In the China A shares market, we see in the exhibit below that minimum volatility has produced strong cumulative relative returns over the past five years. On an annualized basis, while active China A managers outperformed the MSCI China A Index by 3.9% per year from August 2013 to August 2018, the hypothetical portfolio replicating the MSCI China A Minimum Volatility Index outperformed that benchmark by 6.7% per year, and outperformed 70% of active managers in the sample.4 

China A managers and China A Minimum Volatility Index returns vs. MSCI China A Index

Source: Lipper, MSCI Research. From the Lipper database, we selected active equity funds with a focus on the China A market and at least a 5-year track record as of Aug. 31, 2018: 29 funds were identified. Aggregate portfolios of active managers were then asset weighted and rebalanced monthly.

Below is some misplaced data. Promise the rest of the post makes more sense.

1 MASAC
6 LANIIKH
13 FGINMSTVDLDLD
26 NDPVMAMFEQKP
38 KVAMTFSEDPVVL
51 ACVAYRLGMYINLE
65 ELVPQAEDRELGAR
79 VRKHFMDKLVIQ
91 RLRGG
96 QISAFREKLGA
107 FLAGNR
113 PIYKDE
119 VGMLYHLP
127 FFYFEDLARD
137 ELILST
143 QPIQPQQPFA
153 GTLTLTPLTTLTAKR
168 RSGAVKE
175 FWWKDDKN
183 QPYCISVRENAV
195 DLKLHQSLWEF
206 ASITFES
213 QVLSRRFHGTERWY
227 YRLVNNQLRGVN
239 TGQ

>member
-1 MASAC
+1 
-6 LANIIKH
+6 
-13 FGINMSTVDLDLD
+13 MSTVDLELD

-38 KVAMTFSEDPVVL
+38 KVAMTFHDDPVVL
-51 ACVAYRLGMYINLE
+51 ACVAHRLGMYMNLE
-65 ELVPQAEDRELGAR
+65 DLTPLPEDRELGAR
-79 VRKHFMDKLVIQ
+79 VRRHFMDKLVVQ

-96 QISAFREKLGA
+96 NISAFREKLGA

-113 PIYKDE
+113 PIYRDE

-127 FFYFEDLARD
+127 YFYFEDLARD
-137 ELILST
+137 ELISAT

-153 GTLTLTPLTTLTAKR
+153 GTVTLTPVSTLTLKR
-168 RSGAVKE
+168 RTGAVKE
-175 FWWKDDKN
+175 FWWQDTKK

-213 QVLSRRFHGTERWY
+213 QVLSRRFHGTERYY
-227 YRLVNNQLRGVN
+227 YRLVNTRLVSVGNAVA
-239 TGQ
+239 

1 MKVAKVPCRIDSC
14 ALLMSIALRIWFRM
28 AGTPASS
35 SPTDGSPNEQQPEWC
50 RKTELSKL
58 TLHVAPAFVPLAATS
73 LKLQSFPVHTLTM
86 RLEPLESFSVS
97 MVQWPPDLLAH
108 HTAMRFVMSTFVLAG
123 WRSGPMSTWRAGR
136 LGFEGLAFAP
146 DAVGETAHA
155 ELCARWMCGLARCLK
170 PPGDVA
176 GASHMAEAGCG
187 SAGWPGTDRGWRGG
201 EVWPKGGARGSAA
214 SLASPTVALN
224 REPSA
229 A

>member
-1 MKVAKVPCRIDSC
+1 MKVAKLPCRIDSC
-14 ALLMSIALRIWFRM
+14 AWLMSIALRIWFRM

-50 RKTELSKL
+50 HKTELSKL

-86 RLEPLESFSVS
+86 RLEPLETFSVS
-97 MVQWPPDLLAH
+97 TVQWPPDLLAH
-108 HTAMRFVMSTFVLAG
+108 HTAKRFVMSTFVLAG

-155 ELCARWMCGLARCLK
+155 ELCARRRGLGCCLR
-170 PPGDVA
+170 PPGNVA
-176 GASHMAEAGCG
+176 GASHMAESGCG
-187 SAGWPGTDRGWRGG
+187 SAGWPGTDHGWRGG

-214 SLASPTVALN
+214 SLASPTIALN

Over a 10-year period, from November 2008 to August 2018, the MSCI China A Minimum Volatility Index outperformed the MSCI China A Index by 4.9% per year and exhibited a risk reduction of 4.1 percentage points per year. The exhibit below shows that the pattern of performance enhancement and risk reduction held for every three-year period from November 2008 to August 2018.5

Rolling three-year performance and volatility of MSCI China A Minimum Volatility Index


Why did minimum volatility outperform during this period?

There are four observations that may help explain the historical return premium we observed:

  1. Market rallies in China A shares over the past decade were short lived and followed by sizable drawdowns. The minimum volatility approach may have helped mitigate downside risk during such downturns.